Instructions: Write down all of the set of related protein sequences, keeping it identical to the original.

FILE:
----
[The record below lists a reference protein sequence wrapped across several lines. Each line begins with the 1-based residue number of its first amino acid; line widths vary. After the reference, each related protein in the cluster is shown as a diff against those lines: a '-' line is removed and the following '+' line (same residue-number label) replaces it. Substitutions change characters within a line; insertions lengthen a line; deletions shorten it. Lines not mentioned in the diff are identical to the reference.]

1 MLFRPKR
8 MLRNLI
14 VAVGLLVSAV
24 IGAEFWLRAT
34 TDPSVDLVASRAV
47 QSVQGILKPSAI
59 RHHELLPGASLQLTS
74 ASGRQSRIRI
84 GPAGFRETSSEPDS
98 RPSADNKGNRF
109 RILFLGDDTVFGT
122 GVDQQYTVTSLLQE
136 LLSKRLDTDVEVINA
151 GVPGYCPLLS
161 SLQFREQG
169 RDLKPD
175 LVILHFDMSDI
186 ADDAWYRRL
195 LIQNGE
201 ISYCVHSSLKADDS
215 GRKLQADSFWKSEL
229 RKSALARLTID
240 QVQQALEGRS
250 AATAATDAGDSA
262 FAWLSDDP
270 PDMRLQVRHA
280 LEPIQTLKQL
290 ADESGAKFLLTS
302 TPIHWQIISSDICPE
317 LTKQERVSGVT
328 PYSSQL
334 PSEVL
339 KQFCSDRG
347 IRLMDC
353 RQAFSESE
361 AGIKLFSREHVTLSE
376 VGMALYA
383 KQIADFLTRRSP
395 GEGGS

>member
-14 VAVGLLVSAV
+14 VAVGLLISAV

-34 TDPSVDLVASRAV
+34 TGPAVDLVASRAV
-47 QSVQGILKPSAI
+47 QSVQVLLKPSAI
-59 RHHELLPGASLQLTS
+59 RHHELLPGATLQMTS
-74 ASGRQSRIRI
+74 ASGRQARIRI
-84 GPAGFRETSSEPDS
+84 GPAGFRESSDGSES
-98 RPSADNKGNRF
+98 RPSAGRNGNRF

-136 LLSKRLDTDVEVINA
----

[The record below lists a reference protein sequence wrapped across several lines. Each line begins with the 1-based residue number of its first amino acid; line widths vary. After the reference, each related protein in the cluster is shown as a diff against those lines: a '-' line is removed and the following '+' line (same residue-number label) replaces it. Substitutions change characters within a line; insertions lengthen a line; deletions shorten it. Lines not mentioned in the diff are identical to the reference.]

1 MLFRPKR
8 MLRNLI
14 VAVGLLVSAV
24 IGAEFWLRAT
34 TDPSVDLVASRAV
47 QSVQGILKPSAI
59 RHHELLPGASLQLTS
74 ASGRQSRIRI
84 GPAGFRETSSEPDS
98 RPSADNKGNRF
109 RILFLGDDTVFGT
122 GVDQQYTVTSLLQE
136 LLSKRLDTDVEVINA
151 GVPGYCPLLS
161 SLQFREQG
169 RDLKPD
175 LVILHFDMSDI
186 ADDAWYRRL
195 LIQNGE
201 ISYCVHSSLKADDS
215 GRKLQADSFWKSEL
229 RKSALARLTID
240 QVQQALEGRS
250 AATAATDAGDSA
262 FAWLSDDP
270 PDMRLQVRHA
280 LEPIQTLKQL
290 ADESGAKFLLTS
302 TPIHWQIISSDICPE
317 LTKQERVSGVT
328 PYSSQL
334 PSEVL
339 KQFCSDRG
347 IRLMDC
353 RQAFSESE
361 AGIKLFSREHVTLSE
376 VGMALYA
383 KQIADFLTRRSP
395 GEGGS

>member
-14 VAVGLLVSAV
+14 VAVGLLISAV

-34 TDPSVDLVASRAV
+34 TGPAVDLVASRAV
-47 QSVQGILKPSAI
+47 QSVQVLLKPSAI
-59 RHHELLPGASLQLTS
+59 RHHELLPGATLQMTS
-74 ASGRQSRIRI
+74 ASGRQARIRI
-84 GPAGFRETSSEPDS
+84 GPAGFRESSDGSES
-98 RPSADNKGNRF
+98 RPSAGRNGNRF

-136 LLSKRLDTDVEVINA